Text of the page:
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March 13, 2006

Two recent films by Chantal Ackerman

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La Captive
Chantal Ackerman - 2000
Kimstim Region 1 DVD

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Tomorrow We Move/Demain On Demenage
Chantal Ackerman - 2004
Kimstim Region 1 DVD

Tomorrow We Move begins and ends with the image of a piano hoisted mid-air, being moved to and from a Parisian apartment. Even though I wasn't there to witness any part of the process, I thought of my mother, who had her baby grand piano transported from Denver to Jerusalem, and from a fair sized house to a third floor walk-up loft. I also was reminded of my own move from Denver to Miami Beach, with the film's mother and daughter moving into an apartment that is immediately too small for the two of them and their belongings.

Chantal Ackerman is a filmmaker I have only known about through her reputation. I had only previously seen Je, tu, il, elle on tape, and A Couch in New York on cable. While her two most recent narrative films are available on DVD, Ackerman's most acclaimed film, Jeanne Dielman, 23 Quai du Commerce, 1080 Bruxelles is not currently available in any format. These two recent films illustrate Ackerman's movement towards films that are more accessible for mainstream audiences, as well as less visually formal. Both films star Silvie Testud and Aurore Clement.

Tomorrow We Move mostly centers on Charlotte (Testud), a writer who finds that living with her mother (Clement) gets in the way of her writing and sleeping. When Charlotte decides their new home is clearly inadequate, the apartment is placed on sale. Part of the film can be described as a very gentle kind of screwball comedy with potential buyers entering and exiting the apartment, spending more time discussing real life than real estate. The comings and goings make one think of a Marx Brothers movie as reimagined by Eric Rohmer. There is also a nod to Proust with the discussion of memories evoked by the eating of chicken spiced with Thyme (I guess there's a lingual pun there). Testud sometimes mugs her way through the film, eavesdropping on conversations to be converted to her unintentionally comic erotic novel.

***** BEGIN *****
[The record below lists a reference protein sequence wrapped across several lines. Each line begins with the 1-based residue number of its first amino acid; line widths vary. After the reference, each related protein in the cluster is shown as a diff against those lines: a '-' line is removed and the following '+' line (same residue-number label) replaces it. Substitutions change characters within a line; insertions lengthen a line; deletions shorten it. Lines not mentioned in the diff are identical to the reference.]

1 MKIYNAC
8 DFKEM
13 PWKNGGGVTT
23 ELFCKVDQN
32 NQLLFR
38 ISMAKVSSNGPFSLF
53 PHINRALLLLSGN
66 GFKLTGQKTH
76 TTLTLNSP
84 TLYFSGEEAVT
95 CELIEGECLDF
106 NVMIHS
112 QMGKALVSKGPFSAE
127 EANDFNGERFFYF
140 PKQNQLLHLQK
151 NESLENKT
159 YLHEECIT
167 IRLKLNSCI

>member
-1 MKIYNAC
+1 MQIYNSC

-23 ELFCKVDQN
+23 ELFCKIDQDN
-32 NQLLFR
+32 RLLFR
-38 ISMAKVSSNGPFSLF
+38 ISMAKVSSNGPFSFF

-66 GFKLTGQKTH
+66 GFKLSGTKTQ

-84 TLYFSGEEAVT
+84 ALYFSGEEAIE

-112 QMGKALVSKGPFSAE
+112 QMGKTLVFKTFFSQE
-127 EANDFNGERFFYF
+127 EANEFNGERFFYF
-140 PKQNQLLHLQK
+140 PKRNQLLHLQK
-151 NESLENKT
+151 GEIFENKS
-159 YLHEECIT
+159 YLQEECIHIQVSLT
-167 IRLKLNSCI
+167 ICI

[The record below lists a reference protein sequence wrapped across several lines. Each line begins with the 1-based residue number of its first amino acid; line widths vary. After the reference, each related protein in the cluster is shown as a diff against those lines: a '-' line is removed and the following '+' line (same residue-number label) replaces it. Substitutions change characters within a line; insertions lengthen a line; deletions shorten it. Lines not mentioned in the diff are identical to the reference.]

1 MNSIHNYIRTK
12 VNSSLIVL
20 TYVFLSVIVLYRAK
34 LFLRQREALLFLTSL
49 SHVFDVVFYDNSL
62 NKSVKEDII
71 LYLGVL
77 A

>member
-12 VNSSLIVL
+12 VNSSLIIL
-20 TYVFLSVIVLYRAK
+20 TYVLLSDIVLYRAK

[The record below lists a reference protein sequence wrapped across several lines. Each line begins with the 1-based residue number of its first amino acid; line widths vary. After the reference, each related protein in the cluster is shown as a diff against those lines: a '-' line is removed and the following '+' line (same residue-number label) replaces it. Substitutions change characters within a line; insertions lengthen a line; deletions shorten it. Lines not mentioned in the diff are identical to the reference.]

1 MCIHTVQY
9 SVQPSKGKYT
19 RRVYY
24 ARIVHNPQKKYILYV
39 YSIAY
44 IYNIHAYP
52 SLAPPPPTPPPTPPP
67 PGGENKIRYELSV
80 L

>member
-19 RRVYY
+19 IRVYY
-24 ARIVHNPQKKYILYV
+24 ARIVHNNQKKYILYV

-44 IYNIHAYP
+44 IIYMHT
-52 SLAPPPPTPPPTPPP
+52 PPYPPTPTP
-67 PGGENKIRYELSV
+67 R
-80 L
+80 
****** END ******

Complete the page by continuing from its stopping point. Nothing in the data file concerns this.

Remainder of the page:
Testud's performance, and the newer film, are both in contrast to La Captive. The film is adapted from Proust's La Prisoniere. Unlike the lush Time Regained by Raoul Ruiz, Ackerman's film is stark in comparison. When we first see the obsessive Simon (Stanislas Merhar) following Ariane (Testud) in his car and on foot, the assumption is that he is stalking her. Gradually it is revealed that the two are living together and that Simon's tracking of Ariane, and her accounting for all unseen actions, are part of their relationship. Although Ariane appears to have the submissive role in the relationship, the film reveals that the pair excercise control over each other in varying degrees. Simon's Proustian sensitivity is indicated by his allergies to pollen. By being formally dressed throughout the film, Simon reminds everyone of his class. Simon and Ariane have a relationship that simultaneously involves physical intimacy and barriers, be it a glass wall or clothing. In the DVD and in other interviews, Ackerman cites the influence of Hitchcock. While perhaps not intended, the opening scene of Simon watching home movies of Ariane echoes the home movies of Powell's Peeping Tom. Although Ackerman, in her DVD interview mentions that Simon is also a captive or prisoner, even though the book and film titles in French refer specifically to a female character. What is understood is that with his suits and overcoat, Simon appears tightly wrapped up, bound by desires that he doesn't fully understand, and unravelled by the randomness of life.

Posted by peter at March 13, 2006 11:51 PM